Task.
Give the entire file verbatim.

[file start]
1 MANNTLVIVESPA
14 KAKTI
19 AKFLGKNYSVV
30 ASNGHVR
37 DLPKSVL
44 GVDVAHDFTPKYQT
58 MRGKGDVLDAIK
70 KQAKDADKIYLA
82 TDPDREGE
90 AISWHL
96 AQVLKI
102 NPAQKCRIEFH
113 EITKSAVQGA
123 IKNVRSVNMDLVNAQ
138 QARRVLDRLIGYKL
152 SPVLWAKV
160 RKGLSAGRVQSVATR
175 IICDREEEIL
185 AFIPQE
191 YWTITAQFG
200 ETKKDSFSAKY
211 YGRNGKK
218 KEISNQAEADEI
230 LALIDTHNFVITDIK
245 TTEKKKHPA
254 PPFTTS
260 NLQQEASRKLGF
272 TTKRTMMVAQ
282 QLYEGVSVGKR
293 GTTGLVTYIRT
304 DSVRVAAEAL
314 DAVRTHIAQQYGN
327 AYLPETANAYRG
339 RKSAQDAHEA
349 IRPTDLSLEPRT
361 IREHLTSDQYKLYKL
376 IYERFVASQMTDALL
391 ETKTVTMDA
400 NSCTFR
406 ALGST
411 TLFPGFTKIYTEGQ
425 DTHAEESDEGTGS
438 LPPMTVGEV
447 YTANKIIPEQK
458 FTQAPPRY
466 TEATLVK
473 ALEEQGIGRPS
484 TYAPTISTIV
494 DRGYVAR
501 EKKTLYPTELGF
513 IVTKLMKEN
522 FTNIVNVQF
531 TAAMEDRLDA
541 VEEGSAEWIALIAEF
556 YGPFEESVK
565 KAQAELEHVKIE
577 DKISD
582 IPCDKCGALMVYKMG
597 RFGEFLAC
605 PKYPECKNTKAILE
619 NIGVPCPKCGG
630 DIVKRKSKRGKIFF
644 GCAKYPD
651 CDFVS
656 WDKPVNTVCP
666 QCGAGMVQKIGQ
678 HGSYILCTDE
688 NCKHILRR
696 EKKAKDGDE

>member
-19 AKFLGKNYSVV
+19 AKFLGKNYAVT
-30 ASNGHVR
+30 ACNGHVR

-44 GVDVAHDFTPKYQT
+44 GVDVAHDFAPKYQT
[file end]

1 MANNTLVIVESPA
14 KAKTI
19 AKFLGKNYSVV
30 ASNGHVR
37 DLPKSVL
44 GVDVAHDFTPKYQT
58 MRGKGDVLDAIK
70 KQAKDADKIYLA
82 TDPDREGE
90 AISWHL
96 AQVLKI
102 NPAQKCRIEFH
113 EITKSAVQGA
123 IKNVRSVNMDLVNAQ
138 QARRVLDRLIGYKL
152 SPVLWAKV
160 RKGLSAGRVQSVATR
175 IICDREEEIL
185 AFIPQE
191 YWTITAQFG
200 ETKKDSFSAKY
211 YGRNGKK
218 KEISNQAEADEI
230 LALIDTHNFVITDIK
245 TTEKKKHPA
254 PPFTTS
260 NLQQEASRKLGF
272 TTKRTMMVAQ
282 QLYEGVSVGKR
293 GTTGLVTYIRT
304 DSVRVAAEAL
314 DAVRTHIAQQYGN
327 AYLPETANAYRG
339 RKSAQDAHEA
349 IRPTDLSLEPRT
361 IREHLTSDQYKLYKL
376 IYERFVASQMTDALL
391 ETKTVTMDA
400 NSCTFR
406 ALGST
411 TLFPGFTKIYTEGQ
425 DTHAEESDEGTGS
438 LPPMTVGEV
447 YTANKIIPEQK
458 FTQAPPRY
466 TEATLVK
473 ALEEQGIGRPS
484 TYAPTISTIV
494 DRGYVAR
501 EKKTLYPTELGF
513 IVTKLMKEN
522 FTNIVNVQF
531 TAAMEDRLDA
541 VEEGSAEWIALIAEF
556 YGPFEESVK
565 KAQAELEHVKIE
577 DKISD
582 IPCDKCGALMVYKMG
597 RFGEFLAC
605 PKYPECKNTKAILE
619 NIGVPCPKCGG
630 DIVKRKSKRGKIFF
644 GCAKYPD
651 CDFVS
656 WDKPVNTVCP
666 QCGAGMVQKIGQ
678 HGSYILCTDE
688 NCKHILRR
696 EKKAKDGDE

>member
-19 AKFLGKNYSVV
+19 AKFLGKNYAVT
-30 ASNGHVR
+30 ACNGHVR

-44 GVDVAHDFTPKYQT
+44 GVDVAHDFAPKYQT